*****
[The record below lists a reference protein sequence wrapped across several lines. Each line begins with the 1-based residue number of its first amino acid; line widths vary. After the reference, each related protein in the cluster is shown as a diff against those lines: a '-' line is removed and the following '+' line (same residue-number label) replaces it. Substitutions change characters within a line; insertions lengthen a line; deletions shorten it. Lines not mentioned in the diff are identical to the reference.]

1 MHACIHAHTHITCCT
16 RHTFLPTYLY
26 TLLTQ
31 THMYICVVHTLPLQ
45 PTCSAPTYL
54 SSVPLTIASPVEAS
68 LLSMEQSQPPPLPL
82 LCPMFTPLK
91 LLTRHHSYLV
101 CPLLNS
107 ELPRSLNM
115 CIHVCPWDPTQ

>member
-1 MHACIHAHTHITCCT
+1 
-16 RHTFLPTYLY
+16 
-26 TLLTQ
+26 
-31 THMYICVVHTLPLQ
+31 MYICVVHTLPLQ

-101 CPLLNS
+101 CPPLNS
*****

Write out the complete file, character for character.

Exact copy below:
[The record below lists a reference protein sequence wrapped across several lines. Each line begins with the 1-based residue number of its first amino acid; line widths vary. After the reference, each related protein in the cluster is shown as a diff against those lines: a '-' line is removed and the following '+' line (same residue-number label) replaces it. Substitutions change characters within a line; insertions lengthen a line; deletions shorten it. Lines not mentioned in the diff are identical to the reference.]

1 MHACIHAHTHITCCT
16 RHTFLPTYLY
26 TLLTQ
31 THMYICVVHTLPLQ
45 PTCSAPTYL
54 SSVPLTIASPVEAS
68 LLSMEQSQPPPLPL
82 LCPMFTPLK
91 LLTRHHSYLV
101 CPLLNS
107 ELPRSLNM
115 CIHVCPWDPTQ

>member
-1 MHACIHAHTHITCCT
+1 
-16 RHTFLPTYLY
+16 
-26 TLLTQ
+26 
-31 THMYICVVHTLPLQ
+31 MYICVVHTLPLQ

-101 CPLLNS
+101 CPPLNS